The tale of Mickey and Molly

Published 10:26 pm Tuesday, May 22, 2012

By Rex Alphin

Both were born on the same day, May 14. They entered this world warm, wet and kicking, having just left a comfortable cocoon and been forced into earth’s atmosphere. One was named Molly; the other, Mickey. Molly was a Black Angus calf. Mickey was a black haired baby boy.

At one day old, Molly was walking and had found her mother’s milk. Mickey could not begin to turn over, much less walk.


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At one week, Molly was already growing like a weed and had learned the art of galloping through the pasture. Mickey, meanwhile, lay on his back or his belly all day long.

At six months, Molly frolicked and nursed his mom and started to taste this green stuff called grass. He was now emitting a “mooing” sound. Mickey was observing the world around him. The sounds, the smells, texture, lights.

At one year, Mickey was taking notice of large humans around him generating sounds through an opening on their face. Mickey started making sounds. Molly was “mooing.”

At 12 months, Mickey grasped an incredible thing. The sounds emanating from the large human’s mouths somehow referred to other things. “Mama.” “Chair.” “Hot.” “Food.” Meanwhile, Molly was eating more grass. And “mooing.”

At 15 months, Mickey embarked on an extraordinarily complicated endeavor. He studied the lips, mouth, and tongue movements of those around him when certain sounds were made and attempted to mimic those sounds by experimenting with his own lips, mouth and tongue.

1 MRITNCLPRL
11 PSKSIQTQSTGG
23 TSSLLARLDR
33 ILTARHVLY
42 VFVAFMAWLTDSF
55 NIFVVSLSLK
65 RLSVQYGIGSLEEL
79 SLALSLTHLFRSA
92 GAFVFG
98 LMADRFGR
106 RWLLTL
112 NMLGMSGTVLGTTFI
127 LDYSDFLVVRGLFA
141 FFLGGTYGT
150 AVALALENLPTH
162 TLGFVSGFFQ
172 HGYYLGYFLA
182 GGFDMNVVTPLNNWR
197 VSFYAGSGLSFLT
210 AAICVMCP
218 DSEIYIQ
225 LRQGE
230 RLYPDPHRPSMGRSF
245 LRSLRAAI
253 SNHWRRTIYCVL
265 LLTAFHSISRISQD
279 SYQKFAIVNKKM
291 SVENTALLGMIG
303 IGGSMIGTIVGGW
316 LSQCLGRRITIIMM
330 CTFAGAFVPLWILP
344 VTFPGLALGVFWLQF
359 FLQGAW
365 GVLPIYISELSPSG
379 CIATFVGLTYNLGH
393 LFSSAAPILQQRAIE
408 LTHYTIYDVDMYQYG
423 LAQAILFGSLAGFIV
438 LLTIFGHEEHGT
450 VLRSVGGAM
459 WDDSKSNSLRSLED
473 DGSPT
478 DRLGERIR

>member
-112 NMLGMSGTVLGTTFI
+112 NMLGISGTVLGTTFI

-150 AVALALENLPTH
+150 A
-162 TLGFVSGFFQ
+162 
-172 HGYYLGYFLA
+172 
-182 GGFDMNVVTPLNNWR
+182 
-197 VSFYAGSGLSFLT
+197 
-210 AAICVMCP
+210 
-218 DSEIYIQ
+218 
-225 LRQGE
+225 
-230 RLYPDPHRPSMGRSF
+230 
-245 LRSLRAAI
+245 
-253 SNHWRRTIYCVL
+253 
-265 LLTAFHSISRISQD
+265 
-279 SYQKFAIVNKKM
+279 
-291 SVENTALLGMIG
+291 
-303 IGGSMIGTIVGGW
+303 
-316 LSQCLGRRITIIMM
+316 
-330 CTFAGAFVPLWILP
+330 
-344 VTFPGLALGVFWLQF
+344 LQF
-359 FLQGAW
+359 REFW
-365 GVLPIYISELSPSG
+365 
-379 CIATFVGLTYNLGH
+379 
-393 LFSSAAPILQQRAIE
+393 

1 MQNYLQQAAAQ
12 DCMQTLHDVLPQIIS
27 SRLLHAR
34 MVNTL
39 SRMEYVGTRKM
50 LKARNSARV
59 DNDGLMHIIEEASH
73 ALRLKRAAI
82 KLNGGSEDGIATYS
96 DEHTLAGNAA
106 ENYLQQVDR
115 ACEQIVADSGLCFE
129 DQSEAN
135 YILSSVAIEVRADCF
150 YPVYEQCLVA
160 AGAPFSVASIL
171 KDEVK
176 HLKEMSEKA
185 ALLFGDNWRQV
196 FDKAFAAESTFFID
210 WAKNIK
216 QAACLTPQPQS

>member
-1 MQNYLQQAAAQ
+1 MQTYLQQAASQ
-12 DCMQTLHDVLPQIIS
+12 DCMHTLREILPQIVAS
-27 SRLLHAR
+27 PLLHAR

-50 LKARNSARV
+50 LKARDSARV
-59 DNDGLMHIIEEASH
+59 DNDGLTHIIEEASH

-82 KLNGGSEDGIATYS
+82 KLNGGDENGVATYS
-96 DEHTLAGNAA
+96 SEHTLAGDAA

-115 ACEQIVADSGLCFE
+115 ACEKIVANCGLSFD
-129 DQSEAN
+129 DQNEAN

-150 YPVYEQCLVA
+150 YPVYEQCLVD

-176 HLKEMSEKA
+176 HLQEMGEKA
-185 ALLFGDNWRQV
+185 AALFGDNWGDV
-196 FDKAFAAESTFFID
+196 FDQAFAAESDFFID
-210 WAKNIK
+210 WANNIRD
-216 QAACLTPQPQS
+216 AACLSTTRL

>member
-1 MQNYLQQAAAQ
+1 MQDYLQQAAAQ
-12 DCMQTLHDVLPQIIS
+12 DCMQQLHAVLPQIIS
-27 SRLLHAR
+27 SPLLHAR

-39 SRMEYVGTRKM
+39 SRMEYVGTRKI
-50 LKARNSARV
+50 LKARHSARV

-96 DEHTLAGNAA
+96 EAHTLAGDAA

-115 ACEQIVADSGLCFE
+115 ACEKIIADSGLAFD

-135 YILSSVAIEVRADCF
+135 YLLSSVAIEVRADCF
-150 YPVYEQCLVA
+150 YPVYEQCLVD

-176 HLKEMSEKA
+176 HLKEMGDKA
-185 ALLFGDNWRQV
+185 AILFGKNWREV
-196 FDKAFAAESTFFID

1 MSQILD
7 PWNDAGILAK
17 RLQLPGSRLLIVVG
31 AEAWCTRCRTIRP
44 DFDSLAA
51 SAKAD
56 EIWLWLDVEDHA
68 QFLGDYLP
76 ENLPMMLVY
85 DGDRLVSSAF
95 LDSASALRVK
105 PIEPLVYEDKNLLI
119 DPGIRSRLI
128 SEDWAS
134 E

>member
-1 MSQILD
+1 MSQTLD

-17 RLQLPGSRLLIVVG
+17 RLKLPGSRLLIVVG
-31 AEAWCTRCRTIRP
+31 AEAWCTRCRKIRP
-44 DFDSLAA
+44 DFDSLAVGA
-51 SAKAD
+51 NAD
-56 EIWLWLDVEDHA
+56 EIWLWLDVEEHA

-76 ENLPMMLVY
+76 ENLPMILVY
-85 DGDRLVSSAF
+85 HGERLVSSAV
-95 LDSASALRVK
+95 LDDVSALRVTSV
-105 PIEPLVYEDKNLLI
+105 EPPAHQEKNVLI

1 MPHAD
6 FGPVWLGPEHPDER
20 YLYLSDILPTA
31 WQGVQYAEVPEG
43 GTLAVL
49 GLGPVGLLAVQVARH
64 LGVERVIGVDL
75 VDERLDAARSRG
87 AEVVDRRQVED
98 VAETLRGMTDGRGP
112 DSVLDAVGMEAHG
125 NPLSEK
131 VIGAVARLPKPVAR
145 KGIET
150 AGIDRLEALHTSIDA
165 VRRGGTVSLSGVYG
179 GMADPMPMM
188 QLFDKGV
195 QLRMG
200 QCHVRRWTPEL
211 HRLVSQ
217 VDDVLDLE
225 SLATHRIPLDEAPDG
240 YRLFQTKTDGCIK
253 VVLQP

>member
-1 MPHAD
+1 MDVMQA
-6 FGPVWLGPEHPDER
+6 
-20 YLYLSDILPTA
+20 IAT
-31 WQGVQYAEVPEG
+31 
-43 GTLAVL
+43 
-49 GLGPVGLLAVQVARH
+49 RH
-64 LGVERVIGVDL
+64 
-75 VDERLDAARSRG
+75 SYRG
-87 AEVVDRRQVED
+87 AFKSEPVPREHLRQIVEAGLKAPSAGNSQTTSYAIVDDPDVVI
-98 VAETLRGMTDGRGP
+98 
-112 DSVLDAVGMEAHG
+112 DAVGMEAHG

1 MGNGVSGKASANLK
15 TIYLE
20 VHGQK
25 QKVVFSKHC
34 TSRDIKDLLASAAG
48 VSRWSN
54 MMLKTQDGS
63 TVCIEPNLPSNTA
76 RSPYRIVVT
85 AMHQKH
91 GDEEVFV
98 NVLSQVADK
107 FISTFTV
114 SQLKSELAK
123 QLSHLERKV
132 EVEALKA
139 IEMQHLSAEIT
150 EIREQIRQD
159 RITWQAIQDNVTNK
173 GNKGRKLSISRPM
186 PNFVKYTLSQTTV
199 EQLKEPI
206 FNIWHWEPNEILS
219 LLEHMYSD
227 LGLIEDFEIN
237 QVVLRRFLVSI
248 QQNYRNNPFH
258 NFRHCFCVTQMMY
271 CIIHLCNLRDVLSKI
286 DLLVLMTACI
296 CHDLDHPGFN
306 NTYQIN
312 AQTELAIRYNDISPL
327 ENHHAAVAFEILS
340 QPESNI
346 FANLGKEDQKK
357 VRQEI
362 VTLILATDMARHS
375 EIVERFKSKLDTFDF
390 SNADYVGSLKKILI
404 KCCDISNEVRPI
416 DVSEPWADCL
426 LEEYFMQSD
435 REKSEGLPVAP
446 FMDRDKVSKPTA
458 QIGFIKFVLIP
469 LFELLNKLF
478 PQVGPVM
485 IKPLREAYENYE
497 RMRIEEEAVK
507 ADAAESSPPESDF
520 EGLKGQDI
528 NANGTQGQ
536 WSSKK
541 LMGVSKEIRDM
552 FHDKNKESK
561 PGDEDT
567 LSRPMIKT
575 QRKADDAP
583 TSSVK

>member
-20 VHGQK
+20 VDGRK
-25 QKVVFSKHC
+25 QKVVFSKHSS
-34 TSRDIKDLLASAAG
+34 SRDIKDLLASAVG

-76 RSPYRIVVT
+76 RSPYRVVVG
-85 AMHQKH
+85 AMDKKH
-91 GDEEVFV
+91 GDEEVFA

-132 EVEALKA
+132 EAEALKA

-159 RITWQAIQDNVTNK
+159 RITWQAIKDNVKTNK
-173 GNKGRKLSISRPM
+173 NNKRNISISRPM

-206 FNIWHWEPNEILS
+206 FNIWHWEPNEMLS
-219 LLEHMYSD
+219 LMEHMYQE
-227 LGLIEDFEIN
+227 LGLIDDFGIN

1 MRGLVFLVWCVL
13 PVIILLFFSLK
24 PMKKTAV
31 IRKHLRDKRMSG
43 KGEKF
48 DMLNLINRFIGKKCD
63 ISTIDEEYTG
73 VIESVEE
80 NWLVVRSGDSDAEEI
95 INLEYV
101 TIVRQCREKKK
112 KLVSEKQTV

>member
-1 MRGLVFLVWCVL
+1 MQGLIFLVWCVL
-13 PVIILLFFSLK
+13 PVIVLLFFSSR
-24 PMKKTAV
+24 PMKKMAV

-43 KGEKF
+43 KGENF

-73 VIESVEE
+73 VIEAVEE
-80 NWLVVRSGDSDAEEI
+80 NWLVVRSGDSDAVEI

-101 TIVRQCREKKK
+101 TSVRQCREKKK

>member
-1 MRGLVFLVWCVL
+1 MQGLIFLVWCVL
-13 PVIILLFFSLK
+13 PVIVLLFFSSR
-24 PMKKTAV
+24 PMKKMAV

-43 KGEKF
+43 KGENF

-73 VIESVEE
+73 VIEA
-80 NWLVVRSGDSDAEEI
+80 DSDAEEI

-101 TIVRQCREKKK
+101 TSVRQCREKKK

He discovered, by watching and practicing, when two lips come together, the “mmmm” sound is made. When lips touch while air is going out, the “ppppp” sound occurs. And when the tongue touches the roof of the mouth, “tttttttt” is generated.

One day, when an adult entered the room, Mickey connected a particular sound to a particular person and contrived his mouth to emit that sound. “Mama.”

Meanwhile, Molly was out in the pasture, eating grass.

At 18 months, Mickey connected two sounds together that both named the object and recognized what the object was doing. He said “Bye, Mama.”

Now 20 years have passed. Mickey is in his sophomore year of college. He says a lot of sentences these days. He even uses symbols to put them on paper. Mickey knows numbers and formulas and concepts and statistics. He creates art and ponders history and considers the ramifications of human behavior.

And Molly? Why, I’m looking at her now, right off my back porch. Dad always liked black cows on green grass. Pretty, isn’t it? There she is, wandering through the pasture, eating clover. And “mooing.”